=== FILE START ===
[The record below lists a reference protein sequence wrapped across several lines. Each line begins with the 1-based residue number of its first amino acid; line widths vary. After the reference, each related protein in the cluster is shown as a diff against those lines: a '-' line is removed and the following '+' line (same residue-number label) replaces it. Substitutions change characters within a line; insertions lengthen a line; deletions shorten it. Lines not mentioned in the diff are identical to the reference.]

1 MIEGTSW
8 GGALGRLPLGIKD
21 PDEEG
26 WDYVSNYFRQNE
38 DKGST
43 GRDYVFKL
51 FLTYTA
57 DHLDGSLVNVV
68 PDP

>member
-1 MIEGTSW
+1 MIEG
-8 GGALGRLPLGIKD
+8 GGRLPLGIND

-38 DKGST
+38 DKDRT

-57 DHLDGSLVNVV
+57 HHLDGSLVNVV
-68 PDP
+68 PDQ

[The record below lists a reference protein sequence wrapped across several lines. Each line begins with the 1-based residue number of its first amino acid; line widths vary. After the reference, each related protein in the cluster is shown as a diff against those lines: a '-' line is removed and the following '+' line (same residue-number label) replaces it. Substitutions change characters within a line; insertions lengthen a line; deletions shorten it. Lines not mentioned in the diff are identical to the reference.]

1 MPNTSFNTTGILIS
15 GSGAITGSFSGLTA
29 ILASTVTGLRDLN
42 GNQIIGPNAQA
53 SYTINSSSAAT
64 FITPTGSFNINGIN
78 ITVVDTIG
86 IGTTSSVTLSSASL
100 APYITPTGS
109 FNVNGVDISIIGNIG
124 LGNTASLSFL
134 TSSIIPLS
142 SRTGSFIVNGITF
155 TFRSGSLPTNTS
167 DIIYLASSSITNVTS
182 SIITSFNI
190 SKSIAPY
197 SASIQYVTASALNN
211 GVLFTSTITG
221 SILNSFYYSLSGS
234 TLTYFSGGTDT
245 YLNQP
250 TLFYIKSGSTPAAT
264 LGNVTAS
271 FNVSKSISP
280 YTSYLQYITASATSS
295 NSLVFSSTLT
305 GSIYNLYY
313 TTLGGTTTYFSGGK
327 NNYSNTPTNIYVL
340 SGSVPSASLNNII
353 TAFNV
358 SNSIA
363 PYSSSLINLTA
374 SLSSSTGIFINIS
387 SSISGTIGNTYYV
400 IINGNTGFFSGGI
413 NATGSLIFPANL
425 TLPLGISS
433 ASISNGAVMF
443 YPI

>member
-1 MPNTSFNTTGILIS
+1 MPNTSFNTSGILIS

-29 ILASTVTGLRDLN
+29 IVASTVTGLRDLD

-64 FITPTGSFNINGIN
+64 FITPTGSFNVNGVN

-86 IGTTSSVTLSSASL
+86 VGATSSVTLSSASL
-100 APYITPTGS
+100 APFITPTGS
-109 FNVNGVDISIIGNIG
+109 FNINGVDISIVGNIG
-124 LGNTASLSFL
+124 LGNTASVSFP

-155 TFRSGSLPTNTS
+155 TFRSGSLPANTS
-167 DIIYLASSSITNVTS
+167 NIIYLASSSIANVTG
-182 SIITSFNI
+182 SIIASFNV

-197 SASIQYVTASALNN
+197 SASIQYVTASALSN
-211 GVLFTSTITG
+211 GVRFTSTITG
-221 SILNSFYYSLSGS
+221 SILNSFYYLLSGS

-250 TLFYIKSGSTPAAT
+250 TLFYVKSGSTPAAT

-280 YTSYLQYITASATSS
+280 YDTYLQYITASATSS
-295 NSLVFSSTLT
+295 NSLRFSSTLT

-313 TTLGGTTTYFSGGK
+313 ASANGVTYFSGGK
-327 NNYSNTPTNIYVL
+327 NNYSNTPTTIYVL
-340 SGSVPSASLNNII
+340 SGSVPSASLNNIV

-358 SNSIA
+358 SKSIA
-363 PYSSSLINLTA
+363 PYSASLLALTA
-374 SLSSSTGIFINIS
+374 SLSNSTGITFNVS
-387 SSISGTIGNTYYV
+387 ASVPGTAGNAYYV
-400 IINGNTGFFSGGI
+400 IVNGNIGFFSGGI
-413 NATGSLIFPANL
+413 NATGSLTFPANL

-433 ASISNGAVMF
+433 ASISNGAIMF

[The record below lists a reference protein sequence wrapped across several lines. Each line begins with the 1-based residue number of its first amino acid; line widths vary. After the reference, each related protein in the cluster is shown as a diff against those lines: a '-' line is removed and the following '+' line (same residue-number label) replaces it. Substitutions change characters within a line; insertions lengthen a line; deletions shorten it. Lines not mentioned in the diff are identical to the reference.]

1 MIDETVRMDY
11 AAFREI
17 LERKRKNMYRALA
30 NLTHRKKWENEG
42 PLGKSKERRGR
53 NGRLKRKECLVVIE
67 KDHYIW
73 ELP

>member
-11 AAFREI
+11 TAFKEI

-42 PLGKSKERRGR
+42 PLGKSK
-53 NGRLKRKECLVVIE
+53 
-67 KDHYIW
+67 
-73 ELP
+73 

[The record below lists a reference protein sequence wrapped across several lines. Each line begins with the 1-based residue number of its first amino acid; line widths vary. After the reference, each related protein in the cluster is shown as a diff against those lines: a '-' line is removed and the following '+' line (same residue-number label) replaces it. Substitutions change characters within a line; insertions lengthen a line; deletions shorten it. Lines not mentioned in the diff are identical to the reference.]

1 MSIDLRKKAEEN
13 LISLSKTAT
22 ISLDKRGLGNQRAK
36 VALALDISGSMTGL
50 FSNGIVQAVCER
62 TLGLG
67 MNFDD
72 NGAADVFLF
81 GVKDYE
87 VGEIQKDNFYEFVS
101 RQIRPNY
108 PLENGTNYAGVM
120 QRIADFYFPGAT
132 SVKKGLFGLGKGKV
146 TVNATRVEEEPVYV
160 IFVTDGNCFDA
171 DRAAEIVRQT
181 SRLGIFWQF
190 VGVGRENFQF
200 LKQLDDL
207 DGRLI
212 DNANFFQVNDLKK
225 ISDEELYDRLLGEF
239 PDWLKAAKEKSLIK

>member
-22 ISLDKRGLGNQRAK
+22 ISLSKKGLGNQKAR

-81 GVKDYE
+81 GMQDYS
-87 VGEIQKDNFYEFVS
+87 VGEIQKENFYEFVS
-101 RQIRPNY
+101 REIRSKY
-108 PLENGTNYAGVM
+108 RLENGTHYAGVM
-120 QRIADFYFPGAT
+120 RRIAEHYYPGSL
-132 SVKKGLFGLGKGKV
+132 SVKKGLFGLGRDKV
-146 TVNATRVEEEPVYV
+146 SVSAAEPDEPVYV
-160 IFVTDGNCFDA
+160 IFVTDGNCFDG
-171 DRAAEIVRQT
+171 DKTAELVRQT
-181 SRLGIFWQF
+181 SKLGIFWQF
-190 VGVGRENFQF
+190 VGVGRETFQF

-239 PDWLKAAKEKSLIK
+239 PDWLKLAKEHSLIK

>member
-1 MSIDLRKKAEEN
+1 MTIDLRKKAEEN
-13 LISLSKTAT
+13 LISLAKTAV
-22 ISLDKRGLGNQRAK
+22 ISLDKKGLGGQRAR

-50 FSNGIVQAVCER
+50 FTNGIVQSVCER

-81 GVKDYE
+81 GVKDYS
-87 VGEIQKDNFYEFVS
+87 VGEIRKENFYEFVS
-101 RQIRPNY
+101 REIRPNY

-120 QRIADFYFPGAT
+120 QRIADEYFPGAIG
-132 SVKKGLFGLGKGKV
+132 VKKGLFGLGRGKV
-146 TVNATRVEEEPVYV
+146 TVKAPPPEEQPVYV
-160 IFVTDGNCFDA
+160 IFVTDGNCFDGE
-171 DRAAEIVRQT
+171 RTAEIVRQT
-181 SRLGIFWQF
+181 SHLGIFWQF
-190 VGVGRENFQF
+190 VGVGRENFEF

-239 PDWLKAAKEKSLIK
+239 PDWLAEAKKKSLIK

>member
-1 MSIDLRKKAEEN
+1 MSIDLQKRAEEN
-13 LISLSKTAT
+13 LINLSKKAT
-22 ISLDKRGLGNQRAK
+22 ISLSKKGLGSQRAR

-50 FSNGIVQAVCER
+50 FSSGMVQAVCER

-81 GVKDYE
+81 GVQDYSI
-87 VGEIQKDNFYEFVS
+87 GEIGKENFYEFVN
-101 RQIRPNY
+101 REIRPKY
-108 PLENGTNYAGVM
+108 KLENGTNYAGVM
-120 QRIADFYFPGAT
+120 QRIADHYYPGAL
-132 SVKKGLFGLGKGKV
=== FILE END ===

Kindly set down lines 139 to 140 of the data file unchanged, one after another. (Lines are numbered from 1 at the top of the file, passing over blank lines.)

13 LISLSKTAT
22 ISLDKRGLGNQRAK